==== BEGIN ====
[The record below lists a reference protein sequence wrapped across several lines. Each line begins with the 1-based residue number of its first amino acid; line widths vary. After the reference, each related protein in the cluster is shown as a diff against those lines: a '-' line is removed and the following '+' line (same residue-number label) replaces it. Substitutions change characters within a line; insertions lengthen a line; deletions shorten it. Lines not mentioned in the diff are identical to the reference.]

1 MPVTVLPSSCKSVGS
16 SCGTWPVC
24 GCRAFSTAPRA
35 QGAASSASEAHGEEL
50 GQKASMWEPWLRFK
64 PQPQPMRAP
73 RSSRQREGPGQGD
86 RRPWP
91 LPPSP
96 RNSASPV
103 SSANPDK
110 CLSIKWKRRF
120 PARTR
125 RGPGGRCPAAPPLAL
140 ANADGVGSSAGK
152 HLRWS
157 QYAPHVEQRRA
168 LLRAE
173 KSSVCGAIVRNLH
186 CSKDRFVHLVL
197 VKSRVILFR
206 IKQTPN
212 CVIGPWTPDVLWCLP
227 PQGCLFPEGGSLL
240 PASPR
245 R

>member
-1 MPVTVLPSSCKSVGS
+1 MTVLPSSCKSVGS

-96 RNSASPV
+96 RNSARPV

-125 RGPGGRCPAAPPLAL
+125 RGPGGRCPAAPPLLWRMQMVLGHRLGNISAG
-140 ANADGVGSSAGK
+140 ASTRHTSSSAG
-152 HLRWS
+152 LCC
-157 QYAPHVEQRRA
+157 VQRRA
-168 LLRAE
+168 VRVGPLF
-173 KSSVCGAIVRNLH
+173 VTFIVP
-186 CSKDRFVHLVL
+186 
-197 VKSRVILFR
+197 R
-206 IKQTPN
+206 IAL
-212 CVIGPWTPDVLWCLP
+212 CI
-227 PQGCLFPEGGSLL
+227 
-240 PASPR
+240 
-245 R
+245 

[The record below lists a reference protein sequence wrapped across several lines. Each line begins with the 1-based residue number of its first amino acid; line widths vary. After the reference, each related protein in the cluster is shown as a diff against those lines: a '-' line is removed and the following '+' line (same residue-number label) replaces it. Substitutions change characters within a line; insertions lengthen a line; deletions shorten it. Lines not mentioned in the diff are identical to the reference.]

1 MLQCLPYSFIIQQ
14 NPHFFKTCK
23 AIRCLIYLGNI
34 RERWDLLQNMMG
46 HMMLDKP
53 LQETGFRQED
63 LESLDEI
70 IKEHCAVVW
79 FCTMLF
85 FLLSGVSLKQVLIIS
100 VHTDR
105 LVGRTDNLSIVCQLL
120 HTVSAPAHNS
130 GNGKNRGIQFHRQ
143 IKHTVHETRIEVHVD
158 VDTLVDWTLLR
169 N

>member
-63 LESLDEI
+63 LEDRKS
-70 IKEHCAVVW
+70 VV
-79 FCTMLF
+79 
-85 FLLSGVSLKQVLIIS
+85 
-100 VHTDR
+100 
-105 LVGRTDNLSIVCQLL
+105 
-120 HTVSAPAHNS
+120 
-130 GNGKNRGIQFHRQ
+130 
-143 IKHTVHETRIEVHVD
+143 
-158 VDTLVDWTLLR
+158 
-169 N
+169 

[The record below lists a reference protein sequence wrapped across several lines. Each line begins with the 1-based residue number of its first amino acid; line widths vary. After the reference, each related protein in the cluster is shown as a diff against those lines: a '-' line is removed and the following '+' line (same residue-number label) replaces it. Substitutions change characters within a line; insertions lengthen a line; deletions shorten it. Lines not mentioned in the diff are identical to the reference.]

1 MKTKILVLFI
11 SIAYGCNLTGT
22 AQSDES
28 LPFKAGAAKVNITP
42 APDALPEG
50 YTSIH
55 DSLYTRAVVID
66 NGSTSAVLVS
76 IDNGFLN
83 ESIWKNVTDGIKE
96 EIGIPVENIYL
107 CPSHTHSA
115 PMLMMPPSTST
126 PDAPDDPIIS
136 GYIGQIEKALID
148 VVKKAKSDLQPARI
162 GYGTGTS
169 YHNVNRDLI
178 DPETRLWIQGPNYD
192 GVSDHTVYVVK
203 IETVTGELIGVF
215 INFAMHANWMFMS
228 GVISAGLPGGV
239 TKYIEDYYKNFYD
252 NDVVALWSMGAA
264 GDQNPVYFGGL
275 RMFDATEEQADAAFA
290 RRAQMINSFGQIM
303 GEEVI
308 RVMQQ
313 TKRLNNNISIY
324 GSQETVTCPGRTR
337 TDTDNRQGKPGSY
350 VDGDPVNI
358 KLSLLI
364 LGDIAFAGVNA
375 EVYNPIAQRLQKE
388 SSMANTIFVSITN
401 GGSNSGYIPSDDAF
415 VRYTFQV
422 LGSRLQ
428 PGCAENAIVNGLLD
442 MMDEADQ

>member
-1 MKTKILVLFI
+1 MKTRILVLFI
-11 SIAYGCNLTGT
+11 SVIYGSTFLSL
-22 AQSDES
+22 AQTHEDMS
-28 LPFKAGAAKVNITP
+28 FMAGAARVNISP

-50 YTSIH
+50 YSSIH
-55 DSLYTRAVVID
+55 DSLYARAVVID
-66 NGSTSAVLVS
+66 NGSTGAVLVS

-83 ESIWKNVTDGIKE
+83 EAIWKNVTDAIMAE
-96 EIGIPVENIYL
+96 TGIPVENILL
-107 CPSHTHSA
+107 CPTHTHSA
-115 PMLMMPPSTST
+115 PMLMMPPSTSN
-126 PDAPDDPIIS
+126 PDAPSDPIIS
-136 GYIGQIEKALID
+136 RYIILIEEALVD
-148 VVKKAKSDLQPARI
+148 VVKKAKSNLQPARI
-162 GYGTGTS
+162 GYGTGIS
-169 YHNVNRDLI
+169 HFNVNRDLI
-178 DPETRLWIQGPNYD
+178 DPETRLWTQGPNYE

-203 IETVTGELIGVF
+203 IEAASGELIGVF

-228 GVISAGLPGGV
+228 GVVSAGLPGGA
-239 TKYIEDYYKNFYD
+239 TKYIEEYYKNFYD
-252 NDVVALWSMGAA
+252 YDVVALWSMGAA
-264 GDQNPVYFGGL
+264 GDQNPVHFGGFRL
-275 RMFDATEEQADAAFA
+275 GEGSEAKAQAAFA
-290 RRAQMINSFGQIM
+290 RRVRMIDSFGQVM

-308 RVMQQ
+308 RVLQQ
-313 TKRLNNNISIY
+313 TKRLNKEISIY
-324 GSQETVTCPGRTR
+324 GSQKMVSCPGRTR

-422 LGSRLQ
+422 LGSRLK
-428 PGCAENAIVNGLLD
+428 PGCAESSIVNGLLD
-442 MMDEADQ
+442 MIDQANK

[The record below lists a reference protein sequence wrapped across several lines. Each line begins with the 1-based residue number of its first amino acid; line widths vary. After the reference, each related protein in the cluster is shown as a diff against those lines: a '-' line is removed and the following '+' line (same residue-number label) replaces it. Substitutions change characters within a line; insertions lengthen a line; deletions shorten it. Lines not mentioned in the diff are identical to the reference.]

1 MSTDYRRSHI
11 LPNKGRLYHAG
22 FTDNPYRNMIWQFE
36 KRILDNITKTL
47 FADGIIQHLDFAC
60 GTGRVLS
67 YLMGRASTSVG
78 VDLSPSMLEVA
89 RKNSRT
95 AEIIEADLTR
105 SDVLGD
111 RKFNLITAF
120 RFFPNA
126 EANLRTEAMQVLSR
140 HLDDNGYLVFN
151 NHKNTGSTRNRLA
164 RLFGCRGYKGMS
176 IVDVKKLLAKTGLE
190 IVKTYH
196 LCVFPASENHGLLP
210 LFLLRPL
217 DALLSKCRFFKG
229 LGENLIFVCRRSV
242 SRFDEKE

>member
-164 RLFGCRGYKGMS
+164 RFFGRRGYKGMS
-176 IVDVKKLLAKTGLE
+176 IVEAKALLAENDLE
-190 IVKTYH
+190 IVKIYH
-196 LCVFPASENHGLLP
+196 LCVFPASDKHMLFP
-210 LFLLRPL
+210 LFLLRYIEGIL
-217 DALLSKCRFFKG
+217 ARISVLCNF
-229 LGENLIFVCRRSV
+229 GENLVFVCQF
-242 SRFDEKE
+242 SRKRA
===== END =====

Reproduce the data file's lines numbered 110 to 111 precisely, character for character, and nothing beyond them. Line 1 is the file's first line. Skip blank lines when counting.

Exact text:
83 ESIWKNVTDGIKE
96 EIGIPVENIYL